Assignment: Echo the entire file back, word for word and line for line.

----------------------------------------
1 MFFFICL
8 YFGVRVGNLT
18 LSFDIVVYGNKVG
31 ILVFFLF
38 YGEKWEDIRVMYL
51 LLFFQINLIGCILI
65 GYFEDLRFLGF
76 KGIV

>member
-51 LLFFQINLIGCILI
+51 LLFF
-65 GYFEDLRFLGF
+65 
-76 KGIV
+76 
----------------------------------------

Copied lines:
1 MFFFICL
8 YFGVRVGNLT
18 LSFDIVVYGNKVG
31 ILVFFLF
38 YGEKWEDIRVMYL
51 LLFFQINLIGCILI
65 GYFEDLRFLGF
76 KGIV

>member
-51 LLFFQINLIGCILI
+51 LLFF
-65 GYFEDLRFLGF
+65 
-76 KGIV
+76 